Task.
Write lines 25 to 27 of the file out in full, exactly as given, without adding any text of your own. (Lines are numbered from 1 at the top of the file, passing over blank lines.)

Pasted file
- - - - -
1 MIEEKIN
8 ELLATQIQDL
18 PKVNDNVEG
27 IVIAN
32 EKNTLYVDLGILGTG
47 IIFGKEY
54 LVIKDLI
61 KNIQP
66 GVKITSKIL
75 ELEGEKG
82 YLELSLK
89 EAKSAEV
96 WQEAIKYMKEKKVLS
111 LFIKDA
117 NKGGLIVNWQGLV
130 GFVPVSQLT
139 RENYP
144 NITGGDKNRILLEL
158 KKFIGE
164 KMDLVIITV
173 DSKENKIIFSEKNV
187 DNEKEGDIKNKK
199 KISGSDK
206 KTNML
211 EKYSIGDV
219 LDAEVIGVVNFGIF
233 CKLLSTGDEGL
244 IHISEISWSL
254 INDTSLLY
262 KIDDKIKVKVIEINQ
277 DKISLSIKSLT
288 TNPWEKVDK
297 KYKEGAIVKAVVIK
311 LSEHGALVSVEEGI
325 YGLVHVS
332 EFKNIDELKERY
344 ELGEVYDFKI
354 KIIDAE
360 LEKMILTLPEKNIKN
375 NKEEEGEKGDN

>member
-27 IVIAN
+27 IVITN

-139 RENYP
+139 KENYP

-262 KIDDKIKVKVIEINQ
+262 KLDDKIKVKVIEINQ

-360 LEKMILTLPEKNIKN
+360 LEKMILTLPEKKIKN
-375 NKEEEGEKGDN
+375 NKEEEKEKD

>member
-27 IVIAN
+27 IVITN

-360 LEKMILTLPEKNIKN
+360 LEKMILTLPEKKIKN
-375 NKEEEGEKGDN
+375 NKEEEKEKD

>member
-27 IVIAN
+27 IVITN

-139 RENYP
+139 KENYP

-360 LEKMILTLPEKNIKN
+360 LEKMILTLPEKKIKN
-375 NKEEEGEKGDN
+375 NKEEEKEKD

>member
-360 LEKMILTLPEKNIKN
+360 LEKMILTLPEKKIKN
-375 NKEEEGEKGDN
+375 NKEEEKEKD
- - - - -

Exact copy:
211 EKYSIGDV
219 LDAEVIGVVNFGIF
233 CKLLSTGDEGL